Electricity prices are set to rise for Australian households and businesses in the National Electricity Market (NEM) after two of Australia’s major energy regulators forecast increases of up to 31% from July 1.
The news came with the release of the Australian Energy Regulator’s (AER) draft determination of the Default Market Offer (DMO) for 2023-24, which acts as an electricity price “safety net” for customers in New South Wales (NSW), southeast Queensland and South Australia.
The volatility of Australia’s energy markets in 2022 is being treated as a major factor in AER’s draft offer. The global demand for coal and gas driven by the geopolitical impact of Russia’s invasion of Ukraine saw a number Australian coal-fired power stations fail.
Utilities have struggled to adapt to the price rises and the growth in renewable energy generation, especially rooftop solar. Regulators have previously called for “massive invesments” in renewable capacity and transmission infrastructure.
The AER’s default market offers will translate into estimated price rises of up to 23.7% in NSW, 21.8% in South Australia and 19.8% in southeast Queensland.
For small businesses, increases could range between 14.7% in NSW to as much as 25.4% in South Australia.
In Victoria the state’s own regulator, the Essential Services Commission (ESC), proposed increases of 30% for residential customers and 31% for small businesses.
“Energy prices are not immune from the significant challenges in the global economy right now; that’s why it’s more important than ever that we strike a balance in setting the DMO to protect consumers as well as allowing retailers to continue to recover their costs and innovate,” said AER Chair Claire Savage.
“It’s important to understand that the DMO is not the best offer, it is a safety-net,” added Savage, referencing the active price competition and offers between retailers.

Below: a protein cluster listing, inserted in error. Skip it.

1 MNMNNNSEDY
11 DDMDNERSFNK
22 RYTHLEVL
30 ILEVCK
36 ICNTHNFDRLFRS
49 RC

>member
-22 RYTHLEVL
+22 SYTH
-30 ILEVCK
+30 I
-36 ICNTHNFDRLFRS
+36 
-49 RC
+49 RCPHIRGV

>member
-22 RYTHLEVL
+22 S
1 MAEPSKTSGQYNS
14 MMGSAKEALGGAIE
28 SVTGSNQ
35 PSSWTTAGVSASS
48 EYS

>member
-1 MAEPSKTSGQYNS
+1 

For Victorians, the change in Victorian Default Offer annual bills for domestic customers was illustrated in the following chart, reflecting the wholesale component affecting prices.
In December 2022, the federal government introduced a 12-month emergency price cap on gas of $12 per gigajoule (USD 8 per gigajoule) and coal prices ($125 per tonne) in a bid to provide bill relief for households and businesses.
At the time, AER forecasted DMO increases of more than 50%.
Minister for Climate Change and Energy Chris Bowen hailed the impact of last year’s price caps, while acknowledging the effects for Australian consumers already struggling with the rising cost of living.
“The Government, faced with large increases in the DMO, urgently acted to curb spiralling prices of gas and coal and shield Australian families and businesses from the worst of these energy price spikes,” he said.
“Despite our distance, Australia has not been immune to the impacts of Russia’s invasion of Ukraine and the biggest global energy crisis since the 1970s.”
Bowen pointed to the government’s Rewiring the Nation and Capacity Investment Scheme, which aim to help Australia reach more than 80% of renewable energy generation by 2030, as long-term solutions to the energy crisis.
Both the AER and ESC’s draft offers will be open for stakeholder consultation until early April, with final decisions expected to be confirmed in May and changes to take effect from July 1.
This could include retailers arguing for higher price increases to reflect their own costs of sourcing wholesale electricity.
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